Beijing 2022: Eileen Gu soars in first Olympic moment | DW | 08.02.2022
Sitting in third with one jump remaining in the women’s freeski big air event at Beijing’s Shougang Park, Eileen Gu knew she needed deliver something big.
She had already landed her first two jumps, one of which was the double cork 1440 she revealed at a Red Bull camp in Austria last year, but she was still five points off Frenchwoman Tess Ledeux.
So Gu, whose Chinese name is Gu Ailing, called her mom Gu Yan, who was in attendance. Yan is one of the few parents who travels to all events, according to Eileen, and told her daughter to play it safe and do one of the tricks she had done before.
“I was like ‘mmm no. Vetoed,'” Gu told the reporters afterward with a laugh.
Instead, she went for a double cork 1620 safety, a trick that involves four and a half rotations, two flips and a tail grab – a trick she had never attempted before. Upon landing, she did a double fist pump in the air, aware of the historic feat that she just achieved.
And when Ledeux failed to land her last jump, the few hundred home fans in the crowd, which included IOC president Thomas Bach and tennis star Peng Shuai, let out a huge cheer for their 18-year-old superstar.
“It is the biggest honor, the biggest dream to win gold here today, especially in front of this amazing crowd,” Gu, 18, told reporters afterward. “That was the best moment of my life. The happiest moment, day, whatever … of my life. I just cannot believe what just happened.”
The trick Eileen Gu had never tried
The Chinese freestyle skier admitted afterward that, though she had practiced the trick into an air bag, she had never attempted the trick in training or competition, but she had visualized it.
“If you consider that as training, then many hours,” Gu said with a laugh.
She added that she mentally prepares for an hour and a half before bed everyday. When asked by DW how she mentally prepares for a trick she’s never done before, she said she not only sees the trick, but tries to hear it.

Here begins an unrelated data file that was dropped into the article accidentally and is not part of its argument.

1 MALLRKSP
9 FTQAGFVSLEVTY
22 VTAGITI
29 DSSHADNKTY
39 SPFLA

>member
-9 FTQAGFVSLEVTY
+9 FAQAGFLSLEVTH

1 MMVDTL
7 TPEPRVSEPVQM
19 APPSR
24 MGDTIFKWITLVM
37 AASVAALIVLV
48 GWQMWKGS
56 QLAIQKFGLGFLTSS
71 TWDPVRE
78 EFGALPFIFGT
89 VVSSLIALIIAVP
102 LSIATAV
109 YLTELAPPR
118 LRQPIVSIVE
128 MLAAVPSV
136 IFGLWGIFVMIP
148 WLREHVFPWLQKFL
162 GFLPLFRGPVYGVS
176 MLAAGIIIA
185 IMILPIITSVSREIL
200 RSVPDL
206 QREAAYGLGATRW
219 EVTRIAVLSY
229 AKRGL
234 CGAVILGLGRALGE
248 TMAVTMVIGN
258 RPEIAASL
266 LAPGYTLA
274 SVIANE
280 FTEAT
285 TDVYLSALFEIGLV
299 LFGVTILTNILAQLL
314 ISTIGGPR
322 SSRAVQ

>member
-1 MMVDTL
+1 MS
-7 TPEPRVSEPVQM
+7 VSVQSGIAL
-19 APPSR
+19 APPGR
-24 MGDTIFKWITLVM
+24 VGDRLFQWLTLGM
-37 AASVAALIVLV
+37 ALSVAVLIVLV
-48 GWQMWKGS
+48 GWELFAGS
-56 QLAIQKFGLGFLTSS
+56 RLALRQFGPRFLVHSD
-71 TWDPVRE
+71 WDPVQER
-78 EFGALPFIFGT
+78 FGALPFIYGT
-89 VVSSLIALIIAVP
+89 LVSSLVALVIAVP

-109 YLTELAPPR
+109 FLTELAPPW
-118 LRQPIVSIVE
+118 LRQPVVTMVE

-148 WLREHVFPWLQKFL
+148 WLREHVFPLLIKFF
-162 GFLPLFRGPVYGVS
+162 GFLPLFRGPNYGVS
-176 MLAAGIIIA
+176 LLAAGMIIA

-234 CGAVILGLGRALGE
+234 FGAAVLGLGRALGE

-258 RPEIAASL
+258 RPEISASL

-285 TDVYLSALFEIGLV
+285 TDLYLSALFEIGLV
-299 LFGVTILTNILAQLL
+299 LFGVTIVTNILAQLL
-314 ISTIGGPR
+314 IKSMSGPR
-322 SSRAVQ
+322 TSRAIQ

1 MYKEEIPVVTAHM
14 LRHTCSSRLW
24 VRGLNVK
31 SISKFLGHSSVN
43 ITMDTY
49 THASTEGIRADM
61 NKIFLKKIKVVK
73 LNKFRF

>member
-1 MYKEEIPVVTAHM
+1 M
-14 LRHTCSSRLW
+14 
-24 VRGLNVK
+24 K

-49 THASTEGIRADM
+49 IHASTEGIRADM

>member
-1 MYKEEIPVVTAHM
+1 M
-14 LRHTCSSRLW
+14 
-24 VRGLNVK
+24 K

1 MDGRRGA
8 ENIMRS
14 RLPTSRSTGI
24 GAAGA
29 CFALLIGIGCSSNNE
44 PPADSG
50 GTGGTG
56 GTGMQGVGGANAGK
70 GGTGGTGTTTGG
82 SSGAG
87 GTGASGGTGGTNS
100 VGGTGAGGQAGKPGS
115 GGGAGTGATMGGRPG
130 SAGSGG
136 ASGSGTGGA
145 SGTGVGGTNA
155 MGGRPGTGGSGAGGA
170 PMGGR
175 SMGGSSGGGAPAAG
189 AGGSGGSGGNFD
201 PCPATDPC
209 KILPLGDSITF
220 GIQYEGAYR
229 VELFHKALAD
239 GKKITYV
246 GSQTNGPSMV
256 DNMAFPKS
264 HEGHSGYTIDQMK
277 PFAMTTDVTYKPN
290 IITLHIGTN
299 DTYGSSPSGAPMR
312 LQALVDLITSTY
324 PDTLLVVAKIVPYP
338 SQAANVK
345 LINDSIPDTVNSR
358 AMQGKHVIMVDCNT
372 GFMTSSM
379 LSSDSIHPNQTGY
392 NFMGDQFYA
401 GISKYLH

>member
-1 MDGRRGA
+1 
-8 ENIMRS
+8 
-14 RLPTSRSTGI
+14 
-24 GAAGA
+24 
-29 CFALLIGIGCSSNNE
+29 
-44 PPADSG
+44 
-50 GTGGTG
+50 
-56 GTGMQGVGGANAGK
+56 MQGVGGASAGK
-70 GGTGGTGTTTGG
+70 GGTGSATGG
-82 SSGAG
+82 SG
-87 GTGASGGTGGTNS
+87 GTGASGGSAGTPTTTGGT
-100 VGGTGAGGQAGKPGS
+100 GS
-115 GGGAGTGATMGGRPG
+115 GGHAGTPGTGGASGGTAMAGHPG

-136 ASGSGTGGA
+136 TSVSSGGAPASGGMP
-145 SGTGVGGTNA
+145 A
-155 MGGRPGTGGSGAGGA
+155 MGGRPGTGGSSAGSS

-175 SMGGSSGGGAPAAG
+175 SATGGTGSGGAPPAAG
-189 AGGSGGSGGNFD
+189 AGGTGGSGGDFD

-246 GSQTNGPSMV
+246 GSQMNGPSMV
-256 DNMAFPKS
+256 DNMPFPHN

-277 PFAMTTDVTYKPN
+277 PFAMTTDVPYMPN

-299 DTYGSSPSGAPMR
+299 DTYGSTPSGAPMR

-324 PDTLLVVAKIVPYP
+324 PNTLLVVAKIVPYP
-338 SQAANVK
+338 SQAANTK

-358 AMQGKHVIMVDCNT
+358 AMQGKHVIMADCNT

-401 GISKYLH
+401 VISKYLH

“I played piano for nine years growing up, so to me, everything has a very strong sense of rhythm especially in the air when the wind is in your ears,” Gu said. “So the speed of each spin kind of changes, when you wrap the spin it speeds up. Hearing that rhythm over and over, envisioning it, it helps with my sense of timing and my sense of air awareness.”
With one jump left, she felt that doing the trick was worth the risk. “Even if I didn’t land it, it would have been an opportunity to represent myself and my spirit on the Olympic stage and to show that I’m always wanting to push myself to the absolute limit.”
Though she disregarded her mom’s advice, she did defend her mother’s council afterward.
“She’s nothing of a tiger mom. She doesn’t really care that much about the level of difficulty,” Gu said of her mother, who got her into skiing while studying at Stanford University. “I feel like, in a sense, she’s definitely the voice of reason. She’s a sounding board, and we are very similar people.”
When DW asked Gu to characterize her relationship with her mother, she said she’s always been a “huge inspiration for me” as a “knowledgeable, confident, independent woman.”
“And now as I’ve gotten older, I feel like we’ve kind of become friends more so than a parent-kid relationship,” the freestyle skier added. “So she’s a critical, critical part of my team.”
The divisive face of the Olympics
There is no doubt that, with her first of potentially three gold medals in the bag, the 18-year-old is perhaps the biggest star in Beijing. Chinese television was continuously showing her in competitions leading up to the Olympics, and it seems one in three advertising spots have her in them.
Though she was born in San Francisco, Gu decided to switch allegiances from the USA to China when she was 15 years old. Some wondered whether she understood the decision she was making since Chinese athletes are often told not to be vocal and speak out. Many on social media have even called her a “traitor” for making the switch, while others have accused her of financial opportunism.
But Gu, who is set to begin studying at her mother’s alma mater after the Games, has done her best to take herself out of the discussion.
“I’m as Chinese as I’m American, and I’ve said how thankful I am to the American team,” she said.
The 18-year-old has been more focused on Olympic glory – she showed reporters her phone screen with a gold medal backdrop – and using her platform to inspire more girls to join the sport.
“Hopefully I make some kind of positive impact, and now my biggest goal is to ride the wave and allow this moment to inspire more young girls,” Gu said. “That’s always been my biggest goal.”
The big air was the first of three events for Gu in Beijing. She is set to take part in the slopestyle and halfpipe events in Zhangjiakou on February 14 and 18 respectively. If she dares to be as bold as she was in the big air, more gold medals may await her, and China, in the near future.
Edited by: James Thorogood
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